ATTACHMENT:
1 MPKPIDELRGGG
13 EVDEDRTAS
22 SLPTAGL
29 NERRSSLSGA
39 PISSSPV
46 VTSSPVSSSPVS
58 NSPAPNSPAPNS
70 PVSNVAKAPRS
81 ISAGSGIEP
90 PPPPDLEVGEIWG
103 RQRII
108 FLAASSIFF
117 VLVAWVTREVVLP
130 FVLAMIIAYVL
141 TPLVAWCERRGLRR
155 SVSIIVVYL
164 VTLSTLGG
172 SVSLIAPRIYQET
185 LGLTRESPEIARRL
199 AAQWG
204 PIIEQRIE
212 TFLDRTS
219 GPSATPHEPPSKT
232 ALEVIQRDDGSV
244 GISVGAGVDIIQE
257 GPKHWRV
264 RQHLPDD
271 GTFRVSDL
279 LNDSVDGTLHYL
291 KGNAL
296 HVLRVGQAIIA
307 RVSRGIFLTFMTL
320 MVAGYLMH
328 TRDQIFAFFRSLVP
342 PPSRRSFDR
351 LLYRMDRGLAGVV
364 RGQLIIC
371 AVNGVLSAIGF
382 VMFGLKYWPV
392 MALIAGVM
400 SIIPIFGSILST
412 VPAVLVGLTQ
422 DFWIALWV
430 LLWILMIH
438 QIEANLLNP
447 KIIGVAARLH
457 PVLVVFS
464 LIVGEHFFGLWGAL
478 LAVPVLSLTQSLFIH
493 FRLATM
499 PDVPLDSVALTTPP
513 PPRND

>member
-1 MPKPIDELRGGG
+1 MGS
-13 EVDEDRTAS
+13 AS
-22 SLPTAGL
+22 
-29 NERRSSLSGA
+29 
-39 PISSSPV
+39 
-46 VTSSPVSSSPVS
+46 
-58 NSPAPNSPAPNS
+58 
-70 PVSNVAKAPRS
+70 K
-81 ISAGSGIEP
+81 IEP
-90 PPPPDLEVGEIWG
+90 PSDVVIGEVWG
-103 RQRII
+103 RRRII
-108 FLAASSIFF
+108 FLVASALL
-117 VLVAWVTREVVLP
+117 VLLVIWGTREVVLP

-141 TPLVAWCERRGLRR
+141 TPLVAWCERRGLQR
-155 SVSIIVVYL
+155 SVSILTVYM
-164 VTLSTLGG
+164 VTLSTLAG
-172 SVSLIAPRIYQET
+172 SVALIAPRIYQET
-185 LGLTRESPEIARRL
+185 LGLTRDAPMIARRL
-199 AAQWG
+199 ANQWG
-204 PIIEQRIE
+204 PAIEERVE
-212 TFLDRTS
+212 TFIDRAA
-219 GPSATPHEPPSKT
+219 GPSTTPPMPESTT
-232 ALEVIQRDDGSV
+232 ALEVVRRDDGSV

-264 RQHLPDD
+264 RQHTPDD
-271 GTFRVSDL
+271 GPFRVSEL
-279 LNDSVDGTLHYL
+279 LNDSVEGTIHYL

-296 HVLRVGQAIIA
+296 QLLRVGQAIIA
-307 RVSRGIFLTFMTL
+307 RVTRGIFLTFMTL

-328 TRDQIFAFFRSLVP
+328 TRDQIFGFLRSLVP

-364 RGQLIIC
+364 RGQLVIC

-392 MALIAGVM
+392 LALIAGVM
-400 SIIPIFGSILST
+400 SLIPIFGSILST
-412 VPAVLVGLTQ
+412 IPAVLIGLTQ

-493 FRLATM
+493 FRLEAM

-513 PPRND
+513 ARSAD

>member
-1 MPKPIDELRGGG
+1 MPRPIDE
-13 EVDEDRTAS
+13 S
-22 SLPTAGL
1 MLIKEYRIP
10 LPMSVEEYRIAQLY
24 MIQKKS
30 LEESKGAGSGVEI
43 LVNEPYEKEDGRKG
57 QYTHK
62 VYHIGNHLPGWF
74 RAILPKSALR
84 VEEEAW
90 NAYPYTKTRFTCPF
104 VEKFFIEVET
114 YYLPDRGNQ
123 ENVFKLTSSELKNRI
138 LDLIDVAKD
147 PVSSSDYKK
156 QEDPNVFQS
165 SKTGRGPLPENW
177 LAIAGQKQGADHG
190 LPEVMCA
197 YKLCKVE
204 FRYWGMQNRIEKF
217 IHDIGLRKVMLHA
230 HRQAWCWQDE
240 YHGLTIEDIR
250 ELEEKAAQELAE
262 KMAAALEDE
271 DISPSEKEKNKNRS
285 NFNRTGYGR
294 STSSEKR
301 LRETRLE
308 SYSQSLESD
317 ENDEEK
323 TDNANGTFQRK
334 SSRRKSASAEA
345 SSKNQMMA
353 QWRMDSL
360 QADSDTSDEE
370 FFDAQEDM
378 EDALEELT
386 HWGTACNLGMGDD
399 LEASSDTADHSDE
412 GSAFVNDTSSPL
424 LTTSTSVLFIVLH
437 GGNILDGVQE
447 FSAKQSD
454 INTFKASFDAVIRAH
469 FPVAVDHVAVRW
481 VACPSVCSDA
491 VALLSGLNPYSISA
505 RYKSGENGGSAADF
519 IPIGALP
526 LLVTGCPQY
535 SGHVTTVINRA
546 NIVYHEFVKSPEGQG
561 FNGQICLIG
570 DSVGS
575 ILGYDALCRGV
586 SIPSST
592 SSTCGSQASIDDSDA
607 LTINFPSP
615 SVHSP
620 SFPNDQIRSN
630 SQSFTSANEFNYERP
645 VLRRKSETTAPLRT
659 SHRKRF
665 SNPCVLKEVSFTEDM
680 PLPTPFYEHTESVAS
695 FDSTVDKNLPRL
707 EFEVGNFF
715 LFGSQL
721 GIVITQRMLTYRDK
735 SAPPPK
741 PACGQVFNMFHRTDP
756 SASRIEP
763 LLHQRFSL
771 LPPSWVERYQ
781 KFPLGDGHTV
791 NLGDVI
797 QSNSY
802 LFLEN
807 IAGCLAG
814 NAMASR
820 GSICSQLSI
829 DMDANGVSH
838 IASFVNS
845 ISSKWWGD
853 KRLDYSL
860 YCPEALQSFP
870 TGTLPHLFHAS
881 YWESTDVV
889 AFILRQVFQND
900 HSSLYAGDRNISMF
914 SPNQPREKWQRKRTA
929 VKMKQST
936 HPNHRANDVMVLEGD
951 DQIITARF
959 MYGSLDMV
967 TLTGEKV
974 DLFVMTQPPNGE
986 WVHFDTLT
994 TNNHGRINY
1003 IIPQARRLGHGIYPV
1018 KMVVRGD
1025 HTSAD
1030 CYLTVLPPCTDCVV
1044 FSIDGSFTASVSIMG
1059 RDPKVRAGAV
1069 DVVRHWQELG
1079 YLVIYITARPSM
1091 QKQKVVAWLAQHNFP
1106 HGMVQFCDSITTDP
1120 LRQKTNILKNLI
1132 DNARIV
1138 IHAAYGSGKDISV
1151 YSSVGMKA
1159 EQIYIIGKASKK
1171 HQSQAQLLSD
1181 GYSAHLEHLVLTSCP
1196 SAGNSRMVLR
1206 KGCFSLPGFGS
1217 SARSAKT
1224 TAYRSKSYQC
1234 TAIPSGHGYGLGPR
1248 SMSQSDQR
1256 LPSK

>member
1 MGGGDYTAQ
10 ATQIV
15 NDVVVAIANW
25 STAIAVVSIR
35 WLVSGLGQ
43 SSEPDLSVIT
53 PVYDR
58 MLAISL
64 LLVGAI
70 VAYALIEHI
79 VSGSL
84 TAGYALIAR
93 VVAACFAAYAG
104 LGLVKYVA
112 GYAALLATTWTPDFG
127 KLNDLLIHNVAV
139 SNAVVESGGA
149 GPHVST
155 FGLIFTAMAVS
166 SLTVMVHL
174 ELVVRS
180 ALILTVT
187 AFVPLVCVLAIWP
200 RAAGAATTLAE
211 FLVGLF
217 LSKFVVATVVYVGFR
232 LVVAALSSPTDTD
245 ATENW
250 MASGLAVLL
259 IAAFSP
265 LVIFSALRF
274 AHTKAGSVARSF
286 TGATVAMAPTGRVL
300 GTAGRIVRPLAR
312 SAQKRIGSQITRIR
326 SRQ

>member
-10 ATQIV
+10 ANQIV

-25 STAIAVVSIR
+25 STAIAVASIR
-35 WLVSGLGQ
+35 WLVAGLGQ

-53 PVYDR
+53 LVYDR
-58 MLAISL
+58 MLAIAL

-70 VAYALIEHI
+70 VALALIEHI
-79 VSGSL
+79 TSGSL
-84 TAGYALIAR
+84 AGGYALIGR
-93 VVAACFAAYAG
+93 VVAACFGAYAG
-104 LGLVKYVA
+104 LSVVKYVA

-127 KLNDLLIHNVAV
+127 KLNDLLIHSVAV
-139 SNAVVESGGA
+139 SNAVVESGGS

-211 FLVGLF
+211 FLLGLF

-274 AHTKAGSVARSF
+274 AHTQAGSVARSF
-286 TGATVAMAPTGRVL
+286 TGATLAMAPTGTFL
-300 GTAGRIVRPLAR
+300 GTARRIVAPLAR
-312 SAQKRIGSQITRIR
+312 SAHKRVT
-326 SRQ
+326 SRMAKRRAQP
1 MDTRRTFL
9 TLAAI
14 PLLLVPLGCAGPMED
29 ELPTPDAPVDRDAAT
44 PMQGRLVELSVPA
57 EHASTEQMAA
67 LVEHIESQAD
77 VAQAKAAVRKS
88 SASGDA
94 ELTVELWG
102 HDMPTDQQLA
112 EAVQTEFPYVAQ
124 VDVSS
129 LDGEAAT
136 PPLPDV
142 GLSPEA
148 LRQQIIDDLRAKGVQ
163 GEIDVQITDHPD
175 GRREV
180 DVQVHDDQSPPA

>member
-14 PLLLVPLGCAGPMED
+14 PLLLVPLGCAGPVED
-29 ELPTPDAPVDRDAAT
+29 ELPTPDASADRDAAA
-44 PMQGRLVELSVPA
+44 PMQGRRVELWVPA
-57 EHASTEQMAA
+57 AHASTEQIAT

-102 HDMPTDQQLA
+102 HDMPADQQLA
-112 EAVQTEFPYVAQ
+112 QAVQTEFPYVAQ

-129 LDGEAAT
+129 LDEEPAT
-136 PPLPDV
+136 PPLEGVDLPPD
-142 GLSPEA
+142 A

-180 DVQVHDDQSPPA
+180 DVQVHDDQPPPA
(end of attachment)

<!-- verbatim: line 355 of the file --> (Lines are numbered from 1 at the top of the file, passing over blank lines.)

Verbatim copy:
+44 PMQGRRVELWVPA